This happens whenever context mapping is done across the border of a component. Actually, doing something like this is a bad thing as well, which I will explain in another blog. Sometimes though, it cannot be avoided and if that was the case, using Singletons might lead to strange effects – especially in conjuction with the master-detail problem described above.

Suppose you have a table with a detail form as described in the previous scenario. Using the selectionChangeBehavior will save your own component from losing the data and will allow you to act beforehand. In case your component is supposed to be reusable and you don’t know who will be using it, you will have to think ahead and provide an event to which the outside component can subscribe to preserve its part of the data. Most developers of reusable components are not aware of this problem and hence have to rewrite parts of their components after detecting the cause. Unfortunately, that won’t be all. Developers already integrating the affected component will have to rewrite parts of their coding as well.

Of course, switching off singleton will solve the issue as well and should be done unless there is very convincing demand to use this feature.

Using Singletons Can Decrease Performance

Huh? Yep, because it comes down to performance vs. memory used. Singletons allow you to save memory. Saving memory has a possibility to increase performance in certain circumstances, but usually it’s not the case – especially not if memory was not the bottleneck.

Mostly, discussions about using singletons and performance neclet the time it takes to resupply affected child nodes. There, in most cases the data is retrieved from a heavy weight business logic that has to perform a database select. Even if the data was buffered inside of a series of internal tables, real world applications have to transform this data to be presented at the user interface. Of course this can take alot of time – usually more time than just to cache the ui representation of the data within the controller. At the end, such a caching algorithm can easily be achieved by switching off the singleton flags.

The second performance related aspect is that invalidating the child nodes that existed below the element holding the previous leadSelection after a leadSelection change also takes it time. It’s not much though, but it still counts.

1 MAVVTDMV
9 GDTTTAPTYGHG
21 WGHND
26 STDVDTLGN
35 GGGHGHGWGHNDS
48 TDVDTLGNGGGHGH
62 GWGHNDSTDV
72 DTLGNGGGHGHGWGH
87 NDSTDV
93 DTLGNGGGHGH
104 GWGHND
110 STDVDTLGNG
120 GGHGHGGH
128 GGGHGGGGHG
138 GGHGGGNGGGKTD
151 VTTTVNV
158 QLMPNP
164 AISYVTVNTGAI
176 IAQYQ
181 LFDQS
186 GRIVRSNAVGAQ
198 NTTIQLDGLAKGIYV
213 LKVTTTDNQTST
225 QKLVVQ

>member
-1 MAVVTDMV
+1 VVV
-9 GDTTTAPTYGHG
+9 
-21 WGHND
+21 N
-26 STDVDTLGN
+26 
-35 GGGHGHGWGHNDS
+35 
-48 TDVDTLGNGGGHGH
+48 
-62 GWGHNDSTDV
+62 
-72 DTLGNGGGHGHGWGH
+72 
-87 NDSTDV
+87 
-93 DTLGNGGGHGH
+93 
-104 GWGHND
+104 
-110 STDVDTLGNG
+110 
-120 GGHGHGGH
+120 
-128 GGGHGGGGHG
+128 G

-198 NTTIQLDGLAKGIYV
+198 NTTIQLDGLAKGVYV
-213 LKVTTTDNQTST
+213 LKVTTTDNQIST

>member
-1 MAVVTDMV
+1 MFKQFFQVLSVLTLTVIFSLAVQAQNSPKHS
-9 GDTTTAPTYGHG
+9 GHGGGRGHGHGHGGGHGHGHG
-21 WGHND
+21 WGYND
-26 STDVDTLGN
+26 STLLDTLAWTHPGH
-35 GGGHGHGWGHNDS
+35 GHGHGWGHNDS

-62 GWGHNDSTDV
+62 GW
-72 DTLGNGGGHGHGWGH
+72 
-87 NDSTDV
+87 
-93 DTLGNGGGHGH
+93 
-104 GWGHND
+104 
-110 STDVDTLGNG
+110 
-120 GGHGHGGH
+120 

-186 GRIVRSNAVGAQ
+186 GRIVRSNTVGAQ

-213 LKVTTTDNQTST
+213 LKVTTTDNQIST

Errors Caused By Singletons Are Difficult To Detect

An application that uses a component that has singleton nodes has a high chance to behave properly, if each singleton node had a supply function. Nonetheless, taking into account what has been said above, using singleton nodes can lead to strange effects, like lost data and side effects integrating different components. Moreover, a developer might receive complaints about the poor performance of his or her application without being aware of the origin of the problem.

All of these problems are very difficult to detect as they do not happen inside of a single method, but result from the interaction of different coding pieces surrounded by the special behaviour of the singleton nodes. While debugging, the affected nodes might have proper content due to the existance of the supply function. Since you can’t (and should not be enforced to) debug the Web Dynpro runtime, the only option for a developer is to guess the places where breakpoints should be set to make sense out of the effects he or she is experiencing.

Without any offense, this is an approach doctors follow while trying to understand the origin of certain symptoms. They use their knowledge and experience – and guess. If they need more evidence, they send a person to a specialist. With enough evidence some medicine is prescribed or the person is sent to a hospital for “repair”. If the medicine turns out to have no effect, the next iteration starts.

Unlike humans, computers allow us to debug a problem. Moreover, with a proper design in the beginning, the guessing can be reduced significantly later on when it comes to maintain the product. Switching off the singleton feature helps reducing the guessing and lowers maintaince costs in the long run.

Singletons Make Sense, If..

… you really aim for a performance gain after having conducted a thourough performance analysis e.g. using se30 or the performance trace available in sicf and you came to the conclusion that the benefits gained outweigh the drawbacks caused. Of course, before enabling the flag, you have verified that none of the issues mentioned above apply to your scenario or you have taken appropriate countermeasures like adding supply functions, using the selectionChangeBehavior attribute of affected ui elements and providing events to reusable components.


The first thing after creating a context node is to switch off the singleton checkbox. It will save you alot of trouble.

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  1. David Halitsky
    “experiential” or “event-driven” tutorial, one might say.

    It’s one thing to see the concept described, as Ulli does in his excellent book (pp. 66-70).

    But it’s even better to see how the concept operates in practice, i.e. with the 20/20 hindsight of experience and actual events.

  2. Matthew Billingham

    I found your blog through the F1 help on singleton from the context of a node in my web dynpro.

    All context nodes created at design time default to being singletons. ” is not true from 7.00 SP 12.